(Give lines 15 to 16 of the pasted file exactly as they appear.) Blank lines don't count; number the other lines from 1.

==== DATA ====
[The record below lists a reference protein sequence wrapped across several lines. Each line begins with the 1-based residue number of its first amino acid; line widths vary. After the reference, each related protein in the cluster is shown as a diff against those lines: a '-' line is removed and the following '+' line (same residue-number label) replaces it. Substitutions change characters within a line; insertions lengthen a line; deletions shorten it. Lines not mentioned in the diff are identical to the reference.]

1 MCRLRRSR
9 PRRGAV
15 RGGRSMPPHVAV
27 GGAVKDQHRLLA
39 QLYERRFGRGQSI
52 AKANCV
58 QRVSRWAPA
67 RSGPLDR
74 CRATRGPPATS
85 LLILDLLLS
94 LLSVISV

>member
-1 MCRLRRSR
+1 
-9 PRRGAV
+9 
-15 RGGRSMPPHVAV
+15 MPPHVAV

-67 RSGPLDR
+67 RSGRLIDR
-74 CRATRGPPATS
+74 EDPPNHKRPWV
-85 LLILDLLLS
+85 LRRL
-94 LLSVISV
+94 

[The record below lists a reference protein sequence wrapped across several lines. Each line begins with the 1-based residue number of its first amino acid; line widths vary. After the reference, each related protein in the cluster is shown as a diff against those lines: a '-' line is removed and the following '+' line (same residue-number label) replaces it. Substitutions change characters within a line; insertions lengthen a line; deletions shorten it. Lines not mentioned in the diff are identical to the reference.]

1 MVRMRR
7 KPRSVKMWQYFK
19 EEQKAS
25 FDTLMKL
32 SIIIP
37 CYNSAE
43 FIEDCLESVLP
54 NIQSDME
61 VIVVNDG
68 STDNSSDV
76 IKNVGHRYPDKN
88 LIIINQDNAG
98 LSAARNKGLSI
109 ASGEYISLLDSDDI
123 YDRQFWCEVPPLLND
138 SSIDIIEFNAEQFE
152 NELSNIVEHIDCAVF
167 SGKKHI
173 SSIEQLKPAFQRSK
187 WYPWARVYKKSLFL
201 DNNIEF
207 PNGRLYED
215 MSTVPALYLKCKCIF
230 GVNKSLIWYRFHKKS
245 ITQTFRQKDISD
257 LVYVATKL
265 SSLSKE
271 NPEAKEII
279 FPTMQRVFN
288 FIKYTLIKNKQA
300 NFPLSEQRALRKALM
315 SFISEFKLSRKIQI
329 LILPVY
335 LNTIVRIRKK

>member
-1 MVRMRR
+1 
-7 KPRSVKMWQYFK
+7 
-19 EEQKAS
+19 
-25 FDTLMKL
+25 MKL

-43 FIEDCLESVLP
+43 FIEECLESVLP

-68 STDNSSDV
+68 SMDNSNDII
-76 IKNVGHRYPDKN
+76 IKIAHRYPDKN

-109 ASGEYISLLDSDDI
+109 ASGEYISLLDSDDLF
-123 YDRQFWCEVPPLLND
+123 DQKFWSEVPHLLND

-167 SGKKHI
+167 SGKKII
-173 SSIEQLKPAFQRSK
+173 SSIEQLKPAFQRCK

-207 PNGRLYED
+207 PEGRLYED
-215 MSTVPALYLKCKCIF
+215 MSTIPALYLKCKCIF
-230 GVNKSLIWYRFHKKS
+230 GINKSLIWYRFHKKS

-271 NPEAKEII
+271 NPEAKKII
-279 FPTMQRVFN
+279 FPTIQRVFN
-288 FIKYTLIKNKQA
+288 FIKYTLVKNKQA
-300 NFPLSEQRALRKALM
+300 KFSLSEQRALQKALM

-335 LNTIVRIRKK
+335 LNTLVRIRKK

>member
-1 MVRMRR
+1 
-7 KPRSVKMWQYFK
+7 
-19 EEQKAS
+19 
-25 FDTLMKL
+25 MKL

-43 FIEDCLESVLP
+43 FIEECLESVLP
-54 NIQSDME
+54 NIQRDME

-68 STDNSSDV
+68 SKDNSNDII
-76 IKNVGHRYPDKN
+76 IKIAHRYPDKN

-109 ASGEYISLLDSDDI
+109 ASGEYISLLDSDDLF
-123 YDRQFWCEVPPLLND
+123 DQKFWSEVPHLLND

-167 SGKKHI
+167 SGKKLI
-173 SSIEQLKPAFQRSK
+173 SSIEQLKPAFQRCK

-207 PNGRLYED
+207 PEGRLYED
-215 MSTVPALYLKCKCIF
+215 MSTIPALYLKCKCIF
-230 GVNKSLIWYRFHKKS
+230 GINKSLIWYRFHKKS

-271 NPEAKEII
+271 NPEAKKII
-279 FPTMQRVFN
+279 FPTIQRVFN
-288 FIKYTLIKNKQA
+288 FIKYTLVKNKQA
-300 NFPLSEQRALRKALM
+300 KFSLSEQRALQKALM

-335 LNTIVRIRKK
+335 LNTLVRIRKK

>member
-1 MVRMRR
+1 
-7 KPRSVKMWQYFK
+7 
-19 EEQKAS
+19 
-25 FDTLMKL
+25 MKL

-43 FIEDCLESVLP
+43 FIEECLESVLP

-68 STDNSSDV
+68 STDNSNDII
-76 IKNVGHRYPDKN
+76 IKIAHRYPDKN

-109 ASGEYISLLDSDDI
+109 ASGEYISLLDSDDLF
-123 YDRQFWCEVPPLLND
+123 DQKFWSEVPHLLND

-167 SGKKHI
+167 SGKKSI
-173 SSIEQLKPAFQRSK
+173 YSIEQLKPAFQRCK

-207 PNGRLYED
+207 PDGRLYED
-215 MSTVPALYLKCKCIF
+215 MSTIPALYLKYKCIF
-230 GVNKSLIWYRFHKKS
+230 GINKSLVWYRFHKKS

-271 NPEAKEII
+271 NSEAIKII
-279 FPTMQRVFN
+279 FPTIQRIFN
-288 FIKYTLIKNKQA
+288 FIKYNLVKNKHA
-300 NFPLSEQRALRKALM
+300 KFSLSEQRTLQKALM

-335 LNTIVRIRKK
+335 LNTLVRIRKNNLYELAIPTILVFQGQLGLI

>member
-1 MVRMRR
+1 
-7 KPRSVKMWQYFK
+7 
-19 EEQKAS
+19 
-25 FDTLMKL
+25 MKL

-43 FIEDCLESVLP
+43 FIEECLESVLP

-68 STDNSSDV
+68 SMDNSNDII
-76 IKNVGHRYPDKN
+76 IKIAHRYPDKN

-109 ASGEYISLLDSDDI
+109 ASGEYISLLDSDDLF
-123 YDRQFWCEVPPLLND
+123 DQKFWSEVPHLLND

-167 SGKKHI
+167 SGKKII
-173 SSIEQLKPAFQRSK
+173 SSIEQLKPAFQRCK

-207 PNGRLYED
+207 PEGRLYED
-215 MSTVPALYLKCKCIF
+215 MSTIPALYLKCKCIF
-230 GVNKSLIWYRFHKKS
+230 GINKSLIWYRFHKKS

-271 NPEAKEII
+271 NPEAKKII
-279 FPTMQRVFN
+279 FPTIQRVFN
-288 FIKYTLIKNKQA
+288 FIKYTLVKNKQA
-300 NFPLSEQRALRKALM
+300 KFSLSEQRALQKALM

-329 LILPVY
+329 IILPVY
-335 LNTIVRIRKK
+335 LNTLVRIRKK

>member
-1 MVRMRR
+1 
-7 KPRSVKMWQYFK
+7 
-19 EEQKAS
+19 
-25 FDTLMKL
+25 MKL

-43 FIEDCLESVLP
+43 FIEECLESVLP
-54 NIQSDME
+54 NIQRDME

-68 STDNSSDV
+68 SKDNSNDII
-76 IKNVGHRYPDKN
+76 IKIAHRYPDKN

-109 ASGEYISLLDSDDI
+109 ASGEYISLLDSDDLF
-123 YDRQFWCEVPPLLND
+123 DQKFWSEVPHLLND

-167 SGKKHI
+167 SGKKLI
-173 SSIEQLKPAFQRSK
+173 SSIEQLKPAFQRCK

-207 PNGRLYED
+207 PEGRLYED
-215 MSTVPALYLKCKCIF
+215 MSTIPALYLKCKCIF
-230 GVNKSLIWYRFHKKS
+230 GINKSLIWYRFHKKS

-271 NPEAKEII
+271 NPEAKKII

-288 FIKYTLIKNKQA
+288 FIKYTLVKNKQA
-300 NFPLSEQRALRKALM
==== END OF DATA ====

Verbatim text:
+1 
-9 PRRGAV